When all the facts are known, it may not be a simple case of viewpoint discrimination.
The denial of employment by the University of Illinois at Urbana-Champaign (UI-UC) to Steven Salaita has created a storm of controversy within academia, with reports also circulating superficially in the mainstream media.
The news first broke on August 6, 2014, in an article at Inside Higher Ed, Out of a Job, which noted that neither UI-UC nor Salaita was talking, but contained this critical paragraph (emphasis added):
The sources familiar with the university’s decision say that concern grew over the tone of his comments on Twitter about Israel’s policies in Gaza. While many academics at Illinois and elsewhere are deeply critical of Israel, Salaita’s tweets have struck some as crossing a line into uncivil behavior.
That paragraph led to the assumption by virtually the entire academic community and media that Salaita’s tweets were the cause of the withdrawal. It was based on that report that even we noted in our first post about the withdrawal, Anti-Israel Prof. Steve Salaita loses job offer at U. Illinois over hateful tweets.
Since then, anti-Zionist and anti-Israel websites routinely frame the issue as one of viewpoint discrimination and suppression, even though anti-Israel views are widespread on college campuses and in academia. Other more neutral academic and media commentators also have assumed the viewpoint discrimination.
But other than the Inside Higher Ed report based on unknown sources as to a “concern … over the tone” of the tweets, there does not appear to be any demonstrable factual basis for saying that the tweets, much less the viewpoints, were the reason for the denial of the position.
Documents produced pursuant to FOIA show that Salaita had a signed agreement [pdf.] but the position was contingent on approval by the Board of Trustees. The contract referred to is as a “recommendation for appointment,” not a completed binding appointment. Such contingency is what the current dispute is about.
The parties are maintaining a remarkable silence according to the local newspaper, which may reflect settlement discussions or intense preparation for litigation.
The August 7, 2014, letter [pdf.] sent by the Center for Constitutional Rights, which has a unit devoted to supporting the anti-Israel boycott movement, made only the conclusory claim that:
…. at bottom the University’s decision to terminate his position is transparently due to the University’s objection – or the objection of others pressuring the University – to the substance of his political expressions on an issue that is controversial and surfaces deeply held, passionate and sometimes harsh expressions of opinion ….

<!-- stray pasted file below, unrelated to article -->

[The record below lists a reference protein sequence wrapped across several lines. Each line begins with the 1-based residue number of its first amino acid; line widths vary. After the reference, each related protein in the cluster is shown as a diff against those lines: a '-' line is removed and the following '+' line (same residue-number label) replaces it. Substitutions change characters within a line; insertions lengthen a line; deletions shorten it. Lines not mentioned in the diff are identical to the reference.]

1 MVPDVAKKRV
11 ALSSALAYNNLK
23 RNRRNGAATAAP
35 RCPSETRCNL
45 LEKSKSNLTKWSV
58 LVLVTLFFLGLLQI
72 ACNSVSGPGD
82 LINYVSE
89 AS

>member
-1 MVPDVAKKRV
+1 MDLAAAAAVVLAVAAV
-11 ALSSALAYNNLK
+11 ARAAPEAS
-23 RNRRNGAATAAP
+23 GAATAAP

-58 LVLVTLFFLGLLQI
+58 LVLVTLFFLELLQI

CCR is acting as attorney for Salaita, so presumably it had access to whatever information Salaita himself had, yet there are no specifics detailed (and indeed, Salaita may not know the reason other than supposition).
Which brings me to a letter signed by over 20 law school constitutional law professors [pdf.], including several of my colleagues at Cornell Law School. The letter strongly and definitively accuses UI-UC of violating Salaita’s contractual, academic freedom and constitutional rights, and demands that Salaita’s file be transmitted to the Board of Trustees for approval of his tenured position.
The letter has been cited far and wide among Salaita supporters as definitive proof that UI-UC acted unlawfully, and is being used as fodder in a proposed academic boycott of UI-UC by the same people who support the academic boycott of Israel. (These Israel boycotters seem oblivious to the irony that they are the worst destroyers of academic freedom themselves.)
The constitutional law professors signing the letter are, indeed, well-qualified and I have no qualms about the general principles of law expressed in the letter. I also do not doubt they are acting in good faith.
But there is a critical flaw in these professors’ analysis — they assume facts and causation which are not currently demonstrable, and thus build their definite legal conclusions on speculative factual ground. It may turn out they are right, but as of this moment they engage in speculation as to the facts.
Here are a few snippets from the law professors’ letter showing the presumption of viewpoint discrimination and causal connection (emphasis added):